Acta Cryst. (1994). A50, 652-653
Pp. xiv + 1218.
Amsterdam: North Holland Elsevier Science Publishers, 1993
Price $388.50. ISBN 0-444-88908-6
These are the two parts of the first volume of a three-volume series planned for the growth of bulk crystals and thin films. One might expect from the title a `how-to-do-it' handbook, but the stated objective of the series is to expose the underlying scientific basis of crystal growth to help keep theory and practice in touch with each other. The two parts of this volume deal principally with the theory of crystal growth and include some results from experiments and computer simulations. Subsequent volumes are scheduled to cover growth techniques, mechanisms and phenomena. The chapters in this volume consist of largely unconnected reviews at an advanced level. Thus, the series is likely to be useful primarily as a reference work rather than as a textbook, although there is much tutorial material.
Chapter 1 (H. J. Scheel, 42 pp.) is an interesting historical review, beginning with Egyptian bronze casting in 1500 BC and containing 105 references dating from 1698 to 1991. Chapter 2 (R. F. Brebick, 60 pp.) covers the theory of phase equilibria, with applications to equilibria between two condensed phases, equilibria between a condensed phase and a vapor phase, compounds with a narrow homogeneity range and solid solutions. Chapter 3 ( H. Wenzel, W. A. Oates and K. Mika, 84 pp.) emphasizes the equilibria between point defects in silicon and in gallium arsenide, particularly in relation to solidification processes. Chapter 4 (B. Mutaftschiev, 61 pp.) deals with the theory of nucleation, including bulk phases and new atomic layers on a growing crystal surface. The emphasis of Chapter 5 (A. S. Myerson and A. F. Ismailov, 56 pp.) is on the structure of supersaturated solutions, including the most recent experimental measurements of the strange behavior and properties of supersaturated aqueous solutions of inorganic salts and organic compounds. For example, the value of the diffusion coefficient drops dramatically with increasing concentration beyond solubility and continues to decline with time after several days. These results are attributed to the formation of clusters of solute molecules. Chapter 6 (J. P. van der Eerden, 169 pp.) is a clear and thorough exposition of crystal growth mechanisms, with emphasis on the atomic processes occurring at the crystal surface. Chapter 7 (P. Bennema, 101 pp.) treats the morphology of growing crystals. Although crystal morphology is determined by kinetics rather than thermodynamics, the predictions of the two frequently coincide because the slowest growing faces are often (but not always) those with the lowest energy. Bennema shows how crystallographic considerations can be used to predict crystal morphology and gives several experimental examples. Chapter 8 (G. H. Gilmer, 53 pp.) presents the results of numerical simulations of atomic processes at crystal surfaces. Molecular-dynamic and Monte Carlo methods successfully reproduce, and help in understanding, experimental observations. The last chapter (J. E. Greene, 41 pp.) in Vol. 1a presents experimental results and molecular-dynamics simulations of film growth from low-energy ion sources.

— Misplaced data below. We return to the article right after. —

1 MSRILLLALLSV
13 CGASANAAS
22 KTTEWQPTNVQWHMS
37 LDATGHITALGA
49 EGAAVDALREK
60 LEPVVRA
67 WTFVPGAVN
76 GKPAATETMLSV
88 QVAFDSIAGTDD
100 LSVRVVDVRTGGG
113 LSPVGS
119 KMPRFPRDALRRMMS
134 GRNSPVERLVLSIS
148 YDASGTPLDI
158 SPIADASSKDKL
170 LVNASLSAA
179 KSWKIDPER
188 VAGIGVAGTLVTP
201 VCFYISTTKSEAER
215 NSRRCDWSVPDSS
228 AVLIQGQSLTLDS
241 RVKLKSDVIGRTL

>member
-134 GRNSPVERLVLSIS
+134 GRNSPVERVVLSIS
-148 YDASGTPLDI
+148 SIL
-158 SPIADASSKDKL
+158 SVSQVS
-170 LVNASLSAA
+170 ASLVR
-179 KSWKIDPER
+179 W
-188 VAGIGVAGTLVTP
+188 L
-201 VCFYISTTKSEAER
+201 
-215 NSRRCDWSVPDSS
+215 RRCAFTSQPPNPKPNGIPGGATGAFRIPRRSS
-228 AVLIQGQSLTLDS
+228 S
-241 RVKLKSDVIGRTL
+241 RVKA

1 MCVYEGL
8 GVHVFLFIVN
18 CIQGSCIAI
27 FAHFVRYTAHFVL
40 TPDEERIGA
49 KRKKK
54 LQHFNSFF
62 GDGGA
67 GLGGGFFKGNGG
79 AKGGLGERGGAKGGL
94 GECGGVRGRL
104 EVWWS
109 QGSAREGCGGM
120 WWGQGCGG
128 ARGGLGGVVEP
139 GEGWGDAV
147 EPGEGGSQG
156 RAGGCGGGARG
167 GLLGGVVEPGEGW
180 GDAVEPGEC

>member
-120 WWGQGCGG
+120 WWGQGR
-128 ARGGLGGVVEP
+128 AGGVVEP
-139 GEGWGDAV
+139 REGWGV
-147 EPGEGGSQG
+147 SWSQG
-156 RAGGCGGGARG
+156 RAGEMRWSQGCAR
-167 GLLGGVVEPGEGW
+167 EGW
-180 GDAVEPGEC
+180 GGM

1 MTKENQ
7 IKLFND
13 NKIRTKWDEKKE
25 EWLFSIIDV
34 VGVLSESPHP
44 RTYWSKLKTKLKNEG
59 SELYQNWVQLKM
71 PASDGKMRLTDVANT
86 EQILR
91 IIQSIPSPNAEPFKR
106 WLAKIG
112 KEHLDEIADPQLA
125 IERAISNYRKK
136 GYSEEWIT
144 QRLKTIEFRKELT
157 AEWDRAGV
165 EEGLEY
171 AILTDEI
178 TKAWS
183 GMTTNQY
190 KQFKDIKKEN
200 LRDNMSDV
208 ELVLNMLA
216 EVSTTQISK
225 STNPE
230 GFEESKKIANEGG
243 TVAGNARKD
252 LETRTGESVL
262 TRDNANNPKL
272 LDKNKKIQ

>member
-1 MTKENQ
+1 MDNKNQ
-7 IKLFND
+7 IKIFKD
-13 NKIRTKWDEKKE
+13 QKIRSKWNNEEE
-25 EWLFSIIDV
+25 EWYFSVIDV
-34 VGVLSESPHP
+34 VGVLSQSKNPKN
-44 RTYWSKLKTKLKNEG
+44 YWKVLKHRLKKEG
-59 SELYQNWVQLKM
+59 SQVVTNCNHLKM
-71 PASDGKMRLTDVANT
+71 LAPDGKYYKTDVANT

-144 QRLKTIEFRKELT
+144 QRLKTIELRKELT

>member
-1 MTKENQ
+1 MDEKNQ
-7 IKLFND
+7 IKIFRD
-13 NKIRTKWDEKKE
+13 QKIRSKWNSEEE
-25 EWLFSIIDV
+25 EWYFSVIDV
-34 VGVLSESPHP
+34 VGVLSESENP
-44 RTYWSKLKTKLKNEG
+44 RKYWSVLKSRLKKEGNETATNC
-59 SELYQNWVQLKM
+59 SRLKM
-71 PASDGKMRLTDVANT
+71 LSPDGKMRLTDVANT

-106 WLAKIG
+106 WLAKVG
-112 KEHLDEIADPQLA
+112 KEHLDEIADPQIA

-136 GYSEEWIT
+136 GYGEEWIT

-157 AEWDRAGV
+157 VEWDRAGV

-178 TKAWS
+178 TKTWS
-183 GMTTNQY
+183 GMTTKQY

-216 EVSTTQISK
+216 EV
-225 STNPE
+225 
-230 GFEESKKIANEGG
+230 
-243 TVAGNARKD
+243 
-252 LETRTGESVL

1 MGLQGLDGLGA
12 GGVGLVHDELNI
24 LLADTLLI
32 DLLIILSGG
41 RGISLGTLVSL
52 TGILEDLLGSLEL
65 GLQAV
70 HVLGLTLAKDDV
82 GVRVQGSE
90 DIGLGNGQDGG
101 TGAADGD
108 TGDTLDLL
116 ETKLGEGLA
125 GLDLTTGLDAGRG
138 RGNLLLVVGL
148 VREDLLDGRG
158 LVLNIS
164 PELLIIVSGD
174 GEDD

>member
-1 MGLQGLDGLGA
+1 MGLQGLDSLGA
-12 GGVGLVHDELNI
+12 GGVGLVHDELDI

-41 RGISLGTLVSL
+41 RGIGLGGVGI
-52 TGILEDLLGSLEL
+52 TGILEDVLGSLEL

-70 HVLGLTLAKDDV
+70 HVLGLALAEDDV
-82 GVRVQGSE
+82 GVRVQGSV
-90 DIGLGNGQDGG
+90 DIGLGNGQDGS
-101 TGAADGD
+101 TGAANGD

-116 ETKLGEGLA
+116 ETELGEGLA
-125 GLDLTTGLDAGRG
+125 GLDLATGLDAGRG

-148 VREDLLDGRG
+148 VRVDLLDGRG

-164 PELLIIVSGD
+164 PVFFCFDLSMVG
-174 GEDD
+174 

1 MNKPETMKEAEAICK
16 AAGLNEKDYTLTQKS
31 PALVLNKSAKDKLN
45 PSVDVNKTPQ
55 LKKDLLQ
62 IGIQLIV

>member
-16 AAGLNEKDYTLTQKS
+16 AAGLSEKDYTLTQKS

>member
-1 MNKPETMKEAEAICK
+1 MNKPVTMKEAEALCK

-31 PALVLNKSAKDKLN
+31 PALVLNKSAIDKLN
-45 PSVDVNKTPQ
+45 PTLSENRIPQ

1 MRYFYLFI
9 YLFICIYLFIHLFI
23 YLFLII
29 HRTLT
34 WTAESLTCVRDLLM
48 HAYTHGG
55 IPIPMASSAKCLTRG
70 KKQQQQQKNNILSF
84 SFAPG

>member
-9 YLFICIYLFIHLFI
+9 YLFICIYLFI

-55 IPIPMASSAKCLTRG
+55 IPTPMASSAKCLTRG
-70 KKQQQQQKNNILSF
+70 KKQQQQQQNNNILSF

Vol. 1b begins with Chapter 10 (A. A. Wheeler, 55 pp.), an introduction to transport processes, including diffusion, heat transfer and fluid motion. Chapter 11 (H. E. Huppert, 41 pp.) deals primarily with heat transfer during solidification of mixtures, including the formation of a mushy zone between the bulk solid and the bulk melt. Chapter 12 (S. R. Coriell and G. B. McFadden, 71 pp.) covers the theory of morphological stability, primarily for solidification from convection-free melts. This theory successfully predicts the breakdown of a planar interface to a cellular one, which is very deleterious for single-crystal growth. Chapter 13 (S. H. Davis, 37 pp.) shows that convection in the melt can lead to complex morphological behavior and can either promote or retard interface breakdown. Chapter 14 (B. Billia and R. Trivedi, 173 pp.) is a thorough treatment of experimental results and theory on the cellular and dendritic patterns that form when an interface breaks down during directional solidification. Chapter 15 (M. E. Glicksman and S. P. Marsh, 46 pp.) deals primarily with the relationship between tip curvature, undercooling, freezing rate and side branching of a single growing dendrite. Chapter 16 (P. Ramasamay, 81 pp.) is largely unconnected with the preceding chapters and deals with the theory and phenomena of electrocrystallization.
Don Hurle is to be congratulated for masterful editing of these volumes. We did not discover a single error in spelling, grammar or equations. On the other hand, with page costs so astronomically high, we regret that he did not provide more detailed instructions on content to the authors. There is too much avoidable duplication of material between the chapters. For example, the subject index reveals that two-dimensional nucleation is covered in three different chapters and is mentioned in several others. The subject index itself does not reveal all of the duplication. Thus, for example, the differential equation for conservation of a component is referred to once as `Fick's law' in the subject index and once as the `diffusion equation'. The same equation appears, however, in four other locations, but without being referenced in the index. There is no author index.
This series promises to fulfill the editor's objective in a definitive way. It is recommended as an introduction for the novice and as a reference work for the experienced student of crystal growth. We learned a great deal while reviewing these first two volumes.
Liya L. Regel
International Center for Gravity
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